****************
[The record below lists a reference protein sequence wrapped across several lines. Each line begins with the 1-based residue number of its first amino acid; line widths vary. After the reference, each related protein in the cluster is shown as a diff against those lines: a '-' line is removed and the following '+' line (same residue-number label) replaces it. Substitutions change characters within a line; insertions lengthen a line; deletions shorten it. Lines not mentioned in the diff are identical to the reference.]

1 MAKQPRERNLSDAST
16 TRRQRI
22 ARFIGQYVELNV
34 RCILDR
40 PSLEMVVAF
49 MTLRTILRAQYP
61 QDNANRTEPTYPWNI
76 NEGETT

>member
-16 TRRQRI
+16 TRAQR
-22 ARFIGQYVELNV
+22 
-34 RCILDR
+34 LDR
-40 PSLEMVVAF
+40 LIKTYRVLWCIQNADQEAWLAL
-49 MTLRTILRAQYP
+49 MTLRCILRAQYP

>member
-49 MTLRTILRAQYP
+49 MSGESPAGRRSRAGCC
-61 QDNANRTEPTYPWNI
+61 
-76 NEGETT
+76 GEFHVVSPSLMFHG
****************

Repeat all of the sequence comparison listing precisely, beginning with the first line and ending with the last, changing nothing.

[The record below lists a reference protein sequence wrapped across several lines. Each line begins with the 1-based residue number of its first amino acid; line widths vary. After the reference, each related protein in the cluster is shown as a diff against those lines: a '-' line is removed and the following '+' line (same residue-number label) replaces it. Substitutions change characters within a line; insertions lengthen a line; deletions shorten it. Lines not mentioned in the diff are identical to the reference.]

1 MAKQPRERNLSDAST
16 TRRQRI
22 ARFIGQYVELNV
34 RCILDR
40 PSLEMVVAF
49 MTLRTILRAQYP
61 QDNANRTEPTYPWNI
76 NEGETT

>member
-16 TRRQRI
+16 TRAQR
-22 ARFIGQYVELNV
+22 
-34 RCILDR
+34 LDR
-40 PSLEMVVAF
+40 LIKTYRVLWCIQNADQEAWLAL
-49 MTLRTILRAQYP
+49 MTLRCILRAQYP

>member
-49 MTLRTILRAQYP
+49 MSGESPAGRRSRAGCC
-61 QDNANRTEPTYPWNI
+61 
-76 NEGETT
+76 GEFHVVSPSLMFHG